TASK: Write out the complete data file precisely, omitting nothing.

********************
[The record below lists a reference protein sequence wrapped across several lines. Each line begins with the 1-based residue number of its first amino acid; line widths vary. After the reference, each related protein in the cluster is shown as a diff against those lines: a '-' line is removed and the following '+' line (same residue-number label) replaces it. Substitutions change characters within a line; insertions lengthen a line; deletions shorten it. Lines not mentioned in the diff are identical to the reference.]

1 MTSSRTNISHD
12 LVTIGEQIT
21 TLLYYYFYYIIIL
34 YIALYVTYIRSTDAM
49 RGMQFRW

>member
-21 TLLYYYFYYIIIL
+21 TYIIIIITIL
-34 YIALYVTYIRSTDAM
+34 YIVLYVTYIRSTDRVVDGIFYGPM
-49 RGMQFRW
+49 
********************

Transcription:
[The record below lists a reference protein sequence wrapped across several lines. Each line begins with the 1-based residue number of its first amino acid; line widths vary. After the reference, each related protein in the cluster is shown as a diff against those lines: a '-' line is removed and the following '+' line (same residue-number label) replaces it. Substitutions change characters within a line; insertions lengthen a line; deletions shorten it. Lines not mentioned in the diff are identical to the reference.]

1 MTSSRTNISHD
12 LVTIGEQIT
21 TLLYYYFYYIIIL
34 YIALYVTYIRSTDAM
49 RGMQFRW

>member
-21 TLLYYYFYYIIIL
+21 TYIIIIITIL
-34 YIALYVTYIRSTDAM
+34 YIVLYVTYIRSTDRVVDGIFYGPM
-49 RGMQFRW
+49 